A JEALOUS man told his ex-girlfriend he was going to “kill her, gas her and burn her”.

Craig David Brock made the threats in a six-week period of harassment, which also involved him telling the victim’s manager that he would trap her in a car and poison her with carbon monoxide.

The 31-year-old accused the woman of cheating on him when they were together and this led to altercations of a potential violent nature, Bournemouth Crown Court heard.

Brock pleaded guilty to charges of harassment putting a woman in fear of violence and assault by beating at Poole Magistrates’ Court in March.

Judge Robert Pawson decided to take a “relatively unusual course” and impose a suspended sentence at a hearing on May 9.

Brock, of Lagland Street, Poole, assaulted the woman on January 1 after she had visited where he was living in Verwood at the time.

The court heard as she tried to leave the room the two of them were in the defendant grabbed her hair and prevented her from getting away.

Prosecuting, Leigh Hart said Brock told the victim “where the **** are you going, I am trying to talk to you”.

The harassment, which took the form of repeated messages and multiple calls, took place between January 12 and February 25 after the relationship had ended.

Ms Hart said he did this despite the victim saying she did not want to with with him.

The court heard the offender made contact with the woman’s manager at work with various claims about her.

The prosecutor said he also said he would trap her inside a car and put a pipe through the window from the exhaust.

Ms Hart said the defendant’s threats included the words: “Carbon monoxide poisoning I swear. I am going to go savage on her.”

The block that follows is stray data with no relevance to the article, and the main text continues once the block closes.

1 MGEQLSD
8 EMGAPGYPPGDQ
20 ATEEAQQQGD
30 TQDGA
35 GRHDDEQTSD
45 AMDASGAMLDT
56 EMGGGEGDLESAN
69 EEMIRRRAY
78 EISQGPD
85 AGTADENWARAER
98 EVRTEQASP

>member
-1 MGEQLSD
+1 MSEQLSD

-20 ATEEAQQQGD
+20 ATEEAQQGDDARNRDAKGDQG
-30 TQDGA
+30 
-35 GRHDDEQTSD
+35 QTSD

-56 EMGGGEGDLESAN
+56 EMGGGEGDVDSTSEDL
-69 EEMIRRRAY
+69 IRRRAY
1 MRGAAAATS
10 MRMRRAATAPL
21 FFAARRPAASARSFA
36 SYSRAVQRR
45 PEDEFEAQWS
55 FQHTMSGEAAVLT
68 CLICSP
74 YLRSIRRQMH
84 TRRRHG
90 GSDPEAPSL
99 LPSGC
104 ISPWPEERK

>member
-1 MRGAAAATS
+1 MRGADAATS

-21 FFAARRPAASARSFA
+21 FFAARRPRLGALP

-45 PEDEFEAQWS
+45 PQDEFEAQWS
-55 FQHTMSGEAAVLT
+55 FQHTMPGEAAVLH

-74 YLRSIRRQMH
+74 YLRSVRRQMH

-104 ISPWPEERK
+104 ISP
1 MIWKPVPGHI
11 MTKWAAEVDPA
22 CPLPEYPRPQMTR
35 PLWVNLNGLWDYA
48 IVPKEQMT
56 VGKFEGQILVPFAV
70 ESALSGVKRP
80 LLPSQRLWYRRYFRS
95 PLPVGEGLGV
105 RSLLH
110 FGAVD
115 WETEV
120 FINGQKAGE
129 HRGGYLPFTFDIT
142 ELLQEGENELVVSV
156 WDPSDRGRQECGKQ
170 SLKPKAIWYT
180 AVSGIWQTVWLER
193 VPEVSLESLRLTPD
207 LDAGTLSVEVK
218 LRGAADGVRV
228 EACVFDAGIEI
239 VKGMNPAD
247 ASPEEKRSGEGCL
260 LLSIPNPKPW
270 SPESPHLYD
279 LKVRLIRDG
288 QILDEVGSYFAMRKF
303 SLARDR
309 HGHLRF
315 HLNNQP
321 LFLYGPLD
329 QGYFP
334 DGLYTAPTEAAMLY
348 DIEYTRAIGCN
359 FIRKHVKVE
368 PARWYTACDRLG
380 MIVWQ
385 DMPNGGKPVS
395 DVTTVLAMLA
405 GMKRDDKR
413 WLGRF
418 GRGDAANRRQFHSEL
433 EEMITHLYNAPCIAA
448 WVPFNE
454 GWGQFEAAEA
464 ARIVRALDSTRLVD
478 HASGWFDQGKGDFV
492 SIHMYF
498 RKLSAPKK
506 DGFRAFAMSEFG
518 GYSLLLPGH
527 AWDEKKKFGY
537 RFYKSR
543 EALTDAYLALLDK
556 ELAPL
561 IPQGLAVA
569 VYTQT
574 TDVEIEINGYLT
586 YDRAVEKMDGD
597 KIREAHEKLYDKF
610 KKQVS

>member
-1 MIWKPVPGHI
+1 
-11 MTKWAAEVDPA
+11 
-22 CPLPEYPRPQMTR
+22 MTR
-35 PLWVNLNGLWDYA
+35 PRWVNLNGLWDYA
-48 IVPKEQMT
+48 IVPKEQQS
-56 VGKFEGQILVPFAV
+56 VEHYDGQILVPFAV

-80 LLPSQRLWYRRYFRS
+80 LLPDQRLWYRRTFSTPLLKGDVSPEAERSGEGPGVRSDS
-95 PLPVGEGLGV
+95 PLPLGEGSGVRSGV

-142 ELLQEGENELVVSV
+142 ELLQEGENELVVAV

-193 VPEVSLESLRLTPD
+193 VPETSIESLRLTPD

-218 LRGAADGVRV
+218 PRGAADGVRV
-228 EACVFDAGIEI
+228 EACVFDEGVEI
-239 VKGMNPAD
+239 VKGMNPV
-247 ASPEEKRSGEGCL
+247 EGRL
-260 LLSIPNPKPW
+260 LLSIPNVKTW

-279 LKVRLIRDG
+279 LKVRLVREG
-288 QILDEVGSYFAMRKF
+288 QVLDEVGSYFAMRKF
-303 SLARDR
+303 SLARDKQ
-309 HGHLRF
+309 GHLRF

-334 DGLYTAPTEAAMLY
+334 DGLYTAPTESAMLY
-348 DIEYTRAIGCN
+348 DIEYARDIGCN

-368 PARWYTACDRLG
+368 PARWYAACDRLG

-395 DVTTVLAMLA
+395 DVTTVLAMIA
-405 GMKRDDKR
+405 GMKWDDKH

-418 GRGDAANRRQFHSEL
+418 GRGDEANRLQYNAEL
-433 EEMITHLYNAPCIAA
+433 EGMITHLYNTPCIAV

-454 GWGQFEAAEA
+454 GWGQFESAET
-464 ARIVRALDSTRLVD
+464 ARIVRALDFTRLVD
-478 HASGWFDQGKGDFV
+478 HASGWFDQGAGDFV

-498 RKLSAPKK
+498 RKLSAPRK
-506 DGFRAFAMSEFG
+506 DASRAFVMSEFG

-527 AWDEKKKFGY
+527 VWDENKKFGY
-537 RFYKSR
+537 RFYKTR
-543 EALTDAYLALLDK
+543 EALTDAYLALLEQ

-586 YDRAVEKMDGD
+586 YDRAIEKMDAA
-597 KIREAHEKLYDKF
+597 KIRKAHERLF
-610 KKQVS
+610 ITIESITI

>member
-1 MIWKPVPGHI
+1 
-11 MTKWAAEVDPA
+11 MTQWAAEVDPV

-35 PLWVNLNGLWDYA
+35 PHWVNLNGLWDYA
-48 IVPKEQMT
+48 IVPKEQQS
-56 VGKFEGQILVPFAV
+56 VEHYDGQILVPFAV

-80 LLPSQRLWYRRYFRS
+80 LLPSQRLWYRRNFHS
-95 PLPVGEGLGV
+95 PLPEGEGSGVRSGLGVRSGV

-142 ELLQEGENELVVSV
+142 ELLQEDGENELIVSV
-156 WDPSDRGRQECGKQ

In a statement to police the woman said she felt like she could not sleep in her own home.

“She had dreams that she was going to be petrol bombed through her letter box,” Ms Hart said.

The court heard she had considered moving home and she had increased security at her address.

Richard Martin, mitigating, said the probation service had compiled a “very full” pre-sentence report.

He said this showed a “very clear insight” and his commitment to change.

Judge Pawson said the defendant presented as “quite an intelligent young man” despite his “pretty sorry record” of nine convictions of 30 offences.

There was “quite a lot” to suggest Brock should go straight to prison but having read the pre-sentence report “it does appear that there is real potential for you to be rehabilitated”.

“If you do not take the opportunity you will go to prison,” said Judge Pawson. I do not mean that as a threat, but it is true.”

The judge handed the defendant an eight-month sentence, suspended for 24 months, with requirements to carry out 130 hours of unpaid work, up to 30 rehabilitation activity days and a Building Better Relationships programme.

Brock, who also received a seven-year restraining order, told the judge that he fully understood the chance he had been given.